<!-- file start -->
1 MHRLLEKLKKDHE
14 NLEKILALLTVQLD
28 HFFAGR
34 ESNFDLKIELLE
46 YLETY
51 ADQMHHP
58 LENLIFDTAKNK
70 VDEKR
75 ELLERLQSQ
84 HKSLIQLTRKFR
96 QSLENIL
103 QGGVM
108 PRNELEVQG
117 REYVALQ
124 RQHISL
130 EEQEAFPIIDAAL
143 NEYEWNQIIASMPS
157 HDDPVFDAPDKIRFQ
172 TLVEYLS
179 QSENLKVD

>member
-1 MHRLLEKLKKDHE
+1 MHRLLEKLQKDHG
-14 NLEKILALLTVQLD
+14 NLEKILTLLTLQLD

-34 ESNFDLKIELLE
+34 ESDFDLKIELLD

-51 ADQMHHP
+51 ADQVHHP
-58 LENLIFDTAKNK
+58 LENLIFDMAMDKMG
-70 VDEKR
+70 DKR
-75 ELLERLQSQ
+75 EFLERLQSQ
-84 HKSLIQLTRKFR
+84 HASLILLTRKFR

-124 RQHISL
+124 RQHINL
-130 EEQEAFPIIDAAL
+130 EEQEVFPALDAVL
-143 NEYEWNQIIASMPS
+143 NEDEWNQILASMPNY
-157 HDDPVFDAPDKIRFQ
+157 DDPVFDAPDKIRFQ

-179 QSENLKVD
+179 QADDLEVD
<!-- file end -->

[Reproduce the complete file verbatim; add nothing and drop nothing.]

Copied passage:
1 MHRLLEKLKKDHE
14 NLEKILALLTVQLD
28 HFFAGR
34 ESNFDLKIELLE
46 YLETY
51 ADQMHHP
58 LENLIFDTAKNK
70 VDEKR
75 ELLERLQSQ
84 HKSLIQLTRKFR
96 QSLENIL
103 QGGVM
108 PRNELEVQG
117 REYVALQ
124 RQHISL
130 EEQEAFPIIDAAL
143 NEYEWNQIIASMPS
157 HDDPVFDAPDKIRFQ
172 TLVEYLS
179 QSENLKVD

>member
-1 MHRLLEKLKKDHE
+1 MHRLLEKLQKDHG
-14 NLEKILALLTVQLD
+14 NLEKILTLLTLQLD

-34 ESNFDLKIELLE
+34 ESDFDLKIELLD

-51 ADQMHHP
+51 ADQVHHP
-58 LENLIFDTAKNK
+58 LENLIFDMAMDKMG
-70 VDEKR
+70 DKR
-75 ELLERLQSQ
+75 EFLERLQSQ
-84 HKSLIQLTRKFR
+84 HASLILLTRKFR

-124 RQHISL
+124 RQHINL
-130 EEQEAFPIIDAAL
+130 EEQEVFPALDAVL
-143 NEYEWNQIIASMPS
+143 NEDEWNQILASMPNY
-157 HDDPVFDAPDKIRFQ
+157 DDPVFDAPDKIRFQ

-179 QSENLKVD
+179 QADDLEVD